Unapologetic insolence from an aging subversive

Unapologetic insolence from an aging subversive

Saturday, 1 November 2008


From today's Weekend Australian

(Pic courtesy of The Age).

The Rudd .Government is under pressure from all fronts, even Labor colleagues, to overturn a decision denying German doctor Bernhard Moeller permanent residency in Aus­tralia because his son Lukas has Down syndrome. The Immigration Department this week rejected Dr Moeller's application for permanent residency, saying the potential cost to the taxpayer of 13-year-old Lukas's condition was too great. Politicians, disability groups and the small Victorian town of Horsham, where Dr Moeller is the only specialist physician, were outraged by the deci­sion and have called on Immigration Minister Chris Evans to intervene on the family's behalf.

This situation would seem to put our federal government at odds with its own anti-discrimination legislation. The cold reality of this decision is that it puts a diminished value on the life a child with a disability.

Having spent the best part of forty years working with this particular group, it makes me wonder whether the people who developed our current immigration policy have been living on another planet. Apart from the doubtful assumption that this child's life will impose a burden on the community (measured by whom and how – I wonder*) it ventures into entirely dodgy territory by attempting to put a value on human potential.

I wonder how it is possible to predict the future contribution of any able-bodied child immigrant. It's entirely conceivable that an immigrant child could grow up to become a criminal and cost the community a fortune. Are potential child immigrants profiled? If they aren't and children with disabilities are, doesn't this say something about our national values?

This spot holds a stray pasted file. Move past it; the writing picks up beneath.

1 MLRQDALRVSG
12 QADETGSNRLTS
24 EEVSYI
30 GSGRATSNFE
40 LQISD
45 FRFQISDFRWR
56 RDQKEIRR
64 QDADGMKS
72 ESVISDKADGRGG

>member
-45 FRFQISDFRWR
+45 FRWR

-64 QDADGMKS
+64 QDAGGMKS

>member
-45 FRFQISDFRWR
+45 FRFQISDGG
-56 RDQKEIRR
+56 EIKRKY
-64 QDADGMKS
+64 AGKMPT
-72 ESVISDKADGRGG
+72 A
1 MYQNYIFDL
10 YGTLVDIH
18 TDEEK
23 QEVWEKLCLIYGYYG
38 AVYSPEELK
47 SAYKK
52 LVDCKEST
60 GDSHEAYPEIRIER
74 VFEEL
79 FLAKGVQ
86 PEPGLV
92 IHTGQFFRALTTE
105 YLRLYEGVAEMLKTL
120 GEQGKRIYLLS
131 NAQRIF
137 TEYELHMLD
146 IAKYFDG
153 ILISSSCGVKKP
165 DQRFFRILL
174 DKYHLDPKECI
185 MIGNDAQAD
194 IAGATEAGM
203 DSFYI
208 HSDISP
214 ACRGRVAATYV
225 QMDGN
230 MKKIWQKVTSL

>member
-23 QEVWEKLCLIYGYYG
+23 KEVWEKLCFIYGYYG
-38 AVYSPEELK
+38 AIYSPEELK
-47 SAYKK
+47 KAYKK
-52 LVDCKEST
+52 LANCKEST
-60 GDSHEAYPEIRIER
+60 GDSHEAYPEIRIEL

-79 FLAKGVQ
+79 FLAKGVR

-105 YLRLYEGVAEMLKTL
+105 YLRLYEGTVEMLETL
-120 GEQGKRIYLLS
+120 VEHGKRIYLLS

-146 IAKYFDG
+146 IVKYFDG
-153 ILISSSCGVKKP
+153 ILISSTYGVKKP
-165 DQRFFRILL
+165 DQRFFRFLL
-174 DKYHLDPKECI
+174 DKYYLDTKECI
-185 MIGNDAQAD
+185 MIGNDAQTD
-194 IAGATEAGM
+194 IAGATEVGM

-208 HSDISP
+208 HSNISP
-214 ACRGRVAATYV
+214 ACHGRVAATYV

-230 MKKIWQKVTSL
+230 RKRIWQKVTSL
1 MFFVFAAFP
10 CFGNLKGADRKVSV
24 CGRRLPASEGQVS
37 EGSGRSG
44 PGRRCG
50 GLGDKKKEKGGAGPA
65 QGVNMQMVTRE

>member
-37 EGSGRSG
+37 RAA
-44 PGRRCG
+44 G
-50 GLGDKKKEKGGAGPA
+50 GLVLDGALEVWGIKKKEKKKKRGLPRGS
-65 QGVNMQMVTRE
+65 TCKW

Kids with Down syndrome, unless there is some other factor involved, are not, in my experience, a future burden. A very large proportion become independent contributing members of society. I don't believe too many go on to a life of crime, costing the community a fortune in custodial situations.

If we were to forget the economic rationalist view of the world for a moment, and apply a humanist (dare I say Christian) perspective, this policy looks completely out of step. I'd like to think we live in a country that welcomes and seeks to include all potential citizens, providing that they wish to contribute to the future of the nation to the best of their ability. This potential should not be referenced to race, creed, or disability.

*"Not everything that can be counted counts, and not everything that counts can be counted" - Albert Einstein

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